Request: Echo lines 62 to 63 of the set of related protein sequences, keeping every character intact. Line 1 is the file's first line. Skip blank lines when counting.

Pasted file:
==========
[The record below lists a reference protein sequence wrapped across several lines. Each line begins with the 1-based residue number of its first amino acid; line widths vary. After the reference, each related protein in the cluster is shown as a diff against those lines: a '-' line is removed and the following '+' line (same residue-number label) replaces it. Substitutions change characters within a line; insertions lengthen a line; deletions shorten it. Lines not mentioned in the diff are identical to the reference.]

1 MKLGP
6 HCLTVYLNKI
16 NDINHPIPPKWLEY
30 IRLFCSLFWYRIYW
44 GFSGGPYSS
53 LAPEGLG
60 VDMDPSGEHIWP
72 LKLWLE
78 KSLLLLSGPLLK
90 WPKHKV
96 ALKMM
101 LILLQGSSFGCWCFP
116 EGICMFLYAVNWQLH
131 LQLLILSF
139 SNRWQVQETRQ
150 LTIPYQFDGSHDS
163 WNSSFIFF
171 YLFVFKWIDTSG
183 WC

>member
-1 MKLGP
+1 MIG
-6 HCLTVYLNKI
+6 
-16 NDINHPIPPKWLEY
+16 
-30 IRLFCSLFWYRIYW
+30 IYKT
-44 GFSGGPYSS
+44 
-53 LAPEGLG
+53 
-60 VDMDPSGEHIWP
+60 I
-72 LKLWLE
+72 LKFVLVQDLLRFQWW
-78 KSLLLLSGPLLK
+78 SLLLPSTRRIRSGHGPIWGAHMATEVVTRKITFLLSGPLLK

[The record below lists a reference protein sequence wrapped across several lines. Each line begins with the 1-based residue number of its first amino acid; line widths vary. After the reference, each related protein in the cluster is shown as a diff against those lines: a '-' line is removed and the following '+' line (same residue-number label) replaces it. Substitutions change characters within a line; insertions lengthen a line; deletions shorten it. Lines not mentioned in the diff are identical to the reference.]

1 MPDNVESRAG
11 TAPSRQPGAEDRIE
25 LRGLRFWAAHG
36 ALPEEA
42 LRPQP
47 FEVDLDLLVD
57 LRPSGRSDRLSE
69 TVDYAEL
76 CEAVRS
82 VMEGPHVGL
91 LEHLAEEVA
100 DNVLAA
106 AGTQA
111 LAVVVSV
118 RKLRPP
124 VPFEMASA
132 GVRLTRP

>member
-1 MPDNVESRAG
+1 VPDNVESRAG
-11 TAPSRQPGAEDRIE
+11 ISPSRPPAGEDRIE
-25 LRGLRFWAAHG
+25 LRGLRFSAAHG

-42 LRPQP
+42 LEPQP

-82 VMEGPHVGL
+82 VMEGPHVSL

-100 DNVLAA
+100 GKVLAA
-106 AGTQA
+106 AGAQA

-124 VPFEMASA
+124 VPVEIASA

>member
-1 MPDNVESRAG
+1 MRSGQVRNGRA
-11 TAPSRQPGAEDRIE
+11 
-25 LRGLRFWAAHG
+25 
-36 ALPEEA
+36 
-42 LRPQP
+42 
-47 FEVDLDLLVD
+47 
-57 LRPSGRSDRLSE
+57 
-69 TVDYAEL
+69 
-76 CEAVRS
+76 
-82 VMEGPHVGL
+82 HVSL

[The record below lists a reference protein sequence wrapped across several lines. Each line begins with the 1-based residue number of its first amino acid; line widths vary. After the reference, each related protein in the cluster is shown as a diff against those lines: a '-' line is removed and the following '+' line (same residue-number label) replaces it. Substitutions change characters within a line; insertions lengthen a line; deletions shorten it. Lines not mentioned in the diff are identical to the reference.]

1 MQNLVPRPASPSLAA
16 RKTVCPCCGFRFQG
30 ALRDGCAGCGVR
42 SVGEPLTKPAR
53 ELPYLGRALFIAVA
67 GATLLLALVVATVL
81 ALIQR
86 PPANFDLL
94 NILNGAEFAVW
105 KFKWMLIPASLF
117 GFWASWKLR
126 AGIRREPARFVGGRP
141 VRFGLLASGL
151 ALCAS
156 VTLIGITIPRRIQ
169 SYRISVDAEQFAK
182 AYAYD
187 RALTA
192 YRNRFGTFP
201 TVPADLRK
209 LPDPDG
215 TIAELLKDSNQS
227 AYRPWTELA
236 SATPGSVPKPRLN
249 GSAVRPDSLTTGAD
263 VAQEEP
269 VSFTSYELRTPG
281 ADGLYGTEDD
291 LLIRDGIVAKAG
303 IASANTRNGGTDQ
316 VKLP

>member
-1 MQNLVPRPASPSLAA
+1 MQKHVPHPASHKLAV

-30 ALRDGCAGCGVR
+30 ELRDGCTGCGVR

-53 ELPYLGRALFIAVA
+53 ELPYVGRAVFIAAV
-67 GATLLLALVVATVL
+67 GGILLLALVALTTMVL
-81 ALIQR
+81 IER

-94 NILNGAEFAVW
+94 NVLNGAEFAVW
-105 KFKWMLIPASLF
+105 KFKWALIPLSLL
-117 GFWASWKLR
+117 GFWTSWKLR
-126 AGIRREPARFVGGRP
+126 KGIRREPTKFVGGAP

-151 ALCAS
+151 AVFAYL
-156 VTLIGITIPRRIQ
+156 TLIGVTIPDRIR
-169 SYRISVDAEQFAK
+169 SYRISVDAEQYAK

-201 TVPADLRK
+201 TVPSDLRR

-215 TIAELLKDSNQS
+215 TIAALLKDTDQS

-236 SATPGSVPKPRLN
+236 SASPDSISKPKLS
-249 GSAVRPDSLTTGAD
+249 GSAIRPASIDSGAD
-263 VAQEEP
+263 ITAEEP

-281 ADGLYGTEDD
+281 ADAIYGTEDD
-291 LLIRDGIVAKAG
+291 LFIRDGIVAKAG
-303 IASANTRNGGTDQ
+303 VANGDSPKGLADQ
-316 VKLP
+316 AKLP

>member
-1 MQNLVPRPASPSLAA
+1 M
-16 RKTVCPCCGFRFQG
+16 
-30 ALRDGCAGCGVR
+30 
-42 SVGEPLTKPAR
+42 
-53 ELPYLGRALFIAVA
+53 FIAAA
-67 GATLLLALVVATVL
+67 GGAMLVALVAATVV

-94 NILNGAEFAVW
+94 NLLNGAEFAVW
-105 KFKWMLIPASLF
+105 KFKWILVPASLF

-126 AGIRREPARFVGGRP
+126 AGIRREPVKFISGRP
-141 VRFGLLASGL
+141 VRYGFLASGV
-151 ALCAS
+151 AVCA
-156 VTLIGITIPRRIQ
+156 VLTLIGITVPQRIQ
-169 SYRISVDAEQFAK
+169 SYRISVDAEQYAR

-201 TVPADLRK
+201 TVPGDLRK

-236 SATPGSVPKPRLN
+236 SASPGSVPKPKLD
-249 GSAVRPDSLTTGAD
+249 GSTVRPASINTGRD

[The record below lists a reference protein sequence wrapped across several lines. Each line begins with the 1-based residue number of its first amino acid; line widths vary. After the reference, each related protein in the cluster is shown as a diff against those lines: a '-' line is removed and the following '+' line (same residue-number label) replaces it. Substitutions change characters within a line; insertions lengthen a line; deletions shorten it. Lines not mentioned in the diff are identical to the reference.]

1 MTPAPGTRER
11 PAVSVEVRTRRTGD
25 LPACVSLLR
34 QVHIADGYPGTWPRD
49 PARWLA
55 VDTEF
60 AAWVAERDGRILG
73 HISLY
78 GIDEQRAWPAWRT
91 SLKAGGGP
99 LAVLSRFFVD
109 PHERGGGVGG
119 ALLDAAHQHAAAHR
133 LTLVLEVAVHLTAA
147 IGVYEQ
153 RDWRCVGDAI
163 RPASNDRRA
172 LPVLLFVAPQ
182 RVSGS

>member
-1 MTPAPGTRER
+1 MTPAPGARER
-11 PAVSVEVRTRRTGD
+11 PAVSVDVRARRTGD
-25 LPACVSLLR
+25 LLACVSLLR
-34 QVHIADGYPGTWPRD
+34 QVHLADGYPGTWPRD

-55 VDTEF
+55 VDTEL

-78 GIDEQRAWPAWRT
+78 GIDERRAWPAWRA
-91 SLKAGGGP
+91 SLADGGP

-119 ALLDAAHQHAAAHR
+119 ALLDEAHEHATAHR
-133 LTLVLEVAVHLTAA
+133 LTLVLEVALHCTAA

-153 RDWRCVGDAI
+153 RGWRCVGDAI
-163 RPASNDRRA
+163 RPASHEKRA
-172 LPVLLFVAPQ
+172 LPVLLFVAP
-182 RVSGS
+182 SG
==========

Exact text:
+11 ISPSRPPAGEDRIE
-25 LRGLRFWAAHG